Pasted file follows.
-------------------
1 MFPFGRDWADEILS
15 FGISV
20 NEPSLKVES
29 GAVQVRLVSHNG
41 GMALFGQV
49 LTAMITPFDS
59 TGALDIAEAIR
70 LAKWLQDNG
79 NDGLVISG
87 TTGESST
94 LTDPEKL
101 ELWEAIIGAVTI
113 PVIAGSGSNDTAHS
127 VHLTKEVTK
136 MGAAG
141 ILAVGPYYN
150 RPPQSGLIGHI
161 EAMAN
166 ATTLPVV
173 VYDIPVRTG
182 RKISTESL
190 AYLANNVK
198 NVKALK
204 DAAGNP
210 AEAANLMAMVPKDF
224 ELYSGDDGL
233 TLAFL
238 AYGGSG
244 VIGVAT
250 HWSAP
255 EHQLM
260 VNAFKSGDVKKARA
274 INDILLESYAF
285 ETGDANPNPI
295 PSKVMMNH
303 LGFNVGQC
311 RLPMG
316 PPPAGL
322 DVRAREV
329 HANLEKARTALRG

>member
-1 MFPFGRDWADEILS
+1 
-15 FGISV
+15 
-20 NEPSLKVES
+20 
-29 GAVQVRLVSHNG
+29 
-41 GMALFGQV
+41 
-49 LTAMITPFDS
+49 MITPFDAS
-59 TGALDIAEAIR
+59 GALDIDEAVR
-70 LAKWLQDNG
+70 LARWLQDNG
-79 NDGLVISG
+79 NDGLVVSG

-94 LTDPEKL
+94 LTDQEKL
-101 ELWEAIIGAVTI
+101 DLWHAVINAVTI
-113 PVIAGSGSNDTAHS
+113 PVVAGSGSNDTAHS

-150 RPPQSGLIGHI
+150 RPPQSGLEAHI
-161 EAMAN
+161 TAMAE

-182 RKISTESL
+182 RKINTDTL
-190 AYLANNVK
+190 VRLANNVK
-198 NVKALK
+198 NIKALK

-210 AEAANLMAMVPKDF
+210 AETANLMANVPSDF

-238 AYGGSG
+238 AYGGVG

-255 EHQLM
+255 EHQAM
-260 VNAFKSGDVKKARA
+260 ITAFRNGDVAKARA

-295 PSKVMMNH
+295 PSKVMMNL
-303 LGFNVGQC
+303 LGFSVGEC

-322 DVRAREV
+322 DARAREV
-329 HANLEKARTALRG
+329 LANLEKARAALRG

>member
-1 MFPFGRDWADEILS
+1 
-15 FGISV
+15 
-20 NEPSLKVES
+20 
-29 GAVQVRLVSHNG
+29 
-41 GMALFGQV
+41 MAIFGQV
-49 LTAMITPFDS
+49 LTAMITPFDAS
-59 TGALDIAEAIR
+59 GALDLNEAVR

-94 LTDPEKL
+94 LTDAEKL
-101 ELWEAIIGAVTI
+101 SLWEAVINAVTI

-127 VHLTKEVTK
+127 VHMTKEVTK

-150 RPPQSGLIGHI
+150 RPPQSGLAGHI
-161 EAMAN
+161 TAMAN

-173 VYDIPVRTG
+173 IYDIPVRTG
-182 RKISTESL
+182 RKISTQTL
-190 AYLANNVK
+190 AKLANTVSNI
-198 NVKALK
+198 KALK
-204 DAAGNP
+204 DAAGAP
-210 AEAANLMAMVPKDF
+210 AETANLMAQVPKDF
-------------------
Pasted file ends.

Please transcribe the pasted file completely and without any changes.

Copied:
1 MFPFGRDWADEILS
15 FGISV
20 NEPSLKVES
29 GAVQVRLVSHNG
41 GMALFGQV
49 LTAMITPFDS
59 TGALDIAEAIR
70 LAKWLQDNG
79 NDGLVISG
87 TTGESST
94 LTDPEKL
101 ELWEAIIGAVTI
113 PVIAGSGSNDTAHS
127 VHLTKEVTK
136 MGAAG
141 ILAVGPYYN
150 RPPQSGLIGHI
161 EAMAN
166 ATTLPVV
173 VYDIPVRTG
182 RKISTESL
190 AYLANNVK
198 NVKALK
204 DAAGNP
210 AEAANLMAMVPKDF
224 ELYSGDDGL
233 TLAFL
238 AYGGSG
244 VIGVAT
250 HWSAP
255 EHQLM
260 VNAFKSGDVKKARA
274 INDILLESYAF
285 ETGDANPNPI
295 PSKVMMNH
303 LGFNVGQC
311 RLPMG
316 PPPAGL
322 DVRAREV
329 HANLEKARTALRG

>member
-1 MFPFGRDWADEILS
+1 
-15 FGISV
+15 
-20 NEPSLKVES
+20 
-29 GAVQVRLVSHNG
+29 
-41 GMALFGQV
+41 
-49 LTAMITPFDS
+49 MITPFDAS
-59 TGALDIAEAIR
+59 GALDIDEAVR
-70 LAKWLQDNG
+70 LARWLQDNG
-79 NDGLVISG
+79 NDGLVVSG

-94 LTDPEKL
+94 LTDQEKL
-101 ELWEAIIGAVTI
+101 DLWHAVINAVTI
-113 PVIAGSGSNDTAHS
+113 PVVAGSGSNDTAHS

-150 RPPQSGLIGHI
+150 RPPQSGLEAHI
-161 EAMAN
+161 TAMAE

-182 RKISTESL
+182 RKINTDTL
-190 AYLANNVK
+190 VRLANNVK
-198 NVKALK
+198 NIKALK

-210 AEAANLMAMVPKDF
+210 AETANLMANVPSDF

-238 AYGGSG
+238 AYGGVG

-255 EHQLM
+255 EHQAM
-260 VNAFKSGDVKKARA
+260 ITAFRNGDVAKARA

-295 PSKVMMNH
+295 PSKVMMNL
-303 LGFNVGQC
+303 LGFSVGEC

-322 DVRAREV
+322 DARAREV
-329 HANLEKARTALRG
+329 LANLEKARAALRG

>member
-1 MFPFGRDWADEILS
+1 
-15 FGISV
+15 
-20 NEPSLKVES
+20 
-29 GAVQVRLVSHNG
+29 
-41 GMALFGQV
+41 MAIFGQV
-49 LTAMITPFDS
+49 LTAMITPFDAS
-59 TGALDIAEAIR
+59 GALDLNEAVR

-94 LTDPEKL
+94 LTDAEKL
-101 ELWEAIIGAVTI
+101 SLWEAVINAVTI

-127 VHLTKEVTK
+127 VHMTKEVTK

-150 RPPQSGLIGHI
+150 RPPQSGLAGHI
-161 EAMAN
+161 TAMAN

-173 VYDIPVRTG
+173 IYDIPVRTG
-182 RKISTESL
+182 RKISTQTL
-190 AYLANNVK
+190 AKLANTVSNI
-198 NVKALK
+198 KALK
-204 DAAGNP
+204 DAAGAP
-210 AEAANLMAMVPKDF
+210 AETANLMAQVPKDF